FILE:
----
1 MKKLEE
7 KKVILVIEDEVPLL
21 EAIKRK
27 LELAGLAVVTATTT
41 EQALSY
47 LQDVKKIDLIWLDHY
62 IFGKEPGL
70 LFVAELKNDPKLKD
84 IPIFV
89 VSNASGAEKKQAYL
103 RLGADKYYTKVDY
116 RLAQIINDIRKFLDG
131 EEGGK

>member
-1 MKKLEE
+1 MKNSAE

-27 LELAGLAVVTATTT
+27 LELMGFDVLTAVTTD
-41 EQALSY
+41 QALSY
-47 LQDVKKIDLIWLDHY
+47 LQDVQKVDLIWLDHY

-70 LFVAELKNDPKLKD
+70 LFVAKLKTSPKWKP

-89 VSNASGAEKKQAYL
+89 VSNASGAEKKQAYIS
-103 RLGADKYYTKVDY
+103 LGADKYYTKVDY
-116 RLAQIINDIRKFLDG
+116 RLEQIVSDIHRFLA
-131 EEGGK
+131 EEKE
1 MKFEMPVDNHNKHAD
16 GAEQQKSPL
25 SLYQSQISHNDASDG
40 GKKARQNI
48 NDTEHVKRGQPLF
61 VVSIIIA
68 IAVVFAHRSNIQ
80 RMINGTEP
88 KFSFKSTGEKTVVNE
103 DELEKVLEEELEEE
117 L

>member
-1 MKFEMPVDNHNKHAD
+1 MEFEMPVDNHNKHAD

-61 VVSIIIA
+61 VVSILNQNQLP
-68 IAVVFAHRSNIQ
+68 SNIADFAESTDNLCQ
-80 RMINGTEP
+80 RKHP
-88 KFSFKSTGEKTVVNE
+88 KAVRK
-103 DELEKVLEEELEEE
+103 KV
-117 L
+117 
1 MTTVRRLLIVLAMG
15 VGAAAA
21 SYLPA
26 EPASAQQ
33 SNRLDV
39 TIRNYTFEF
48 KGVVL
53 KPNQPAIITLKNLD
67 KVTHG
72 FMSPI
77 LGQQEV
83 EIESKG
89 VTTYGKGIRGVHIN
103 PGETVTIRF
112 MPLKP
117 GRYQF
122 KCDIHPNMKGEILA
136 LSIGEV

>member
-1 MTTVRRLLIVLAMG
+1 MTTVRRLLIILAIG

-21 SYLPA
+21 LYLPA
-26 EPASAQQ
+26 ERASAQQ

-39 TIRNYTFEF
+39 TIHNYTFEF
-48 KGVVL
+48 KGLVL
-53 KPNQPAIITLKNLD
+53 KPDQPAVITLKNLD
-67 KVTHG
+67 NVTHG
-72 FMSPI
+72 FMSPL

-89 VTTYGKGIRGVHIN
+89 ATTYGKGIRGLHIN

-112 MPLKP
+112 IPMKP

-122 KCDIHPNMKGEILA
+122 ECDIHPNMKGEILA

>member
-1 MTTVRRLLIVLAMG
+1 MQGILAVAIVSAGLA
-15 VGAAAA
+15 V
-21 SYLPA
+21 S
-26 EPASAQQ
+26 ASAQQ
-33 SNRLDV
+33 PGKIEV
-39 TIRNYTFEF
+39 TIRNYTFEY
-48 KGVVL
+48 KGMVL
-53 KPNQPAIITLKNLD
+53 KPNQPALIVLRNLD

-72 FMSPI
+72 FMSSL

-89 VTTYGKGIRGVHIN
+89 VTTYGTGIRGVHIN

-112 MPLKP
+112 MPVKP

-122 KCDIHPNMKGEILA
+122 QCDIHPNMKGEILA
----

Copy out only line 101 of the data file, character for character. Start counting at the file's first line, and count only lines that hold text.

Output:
-1 MTTVRRLLIVLAMG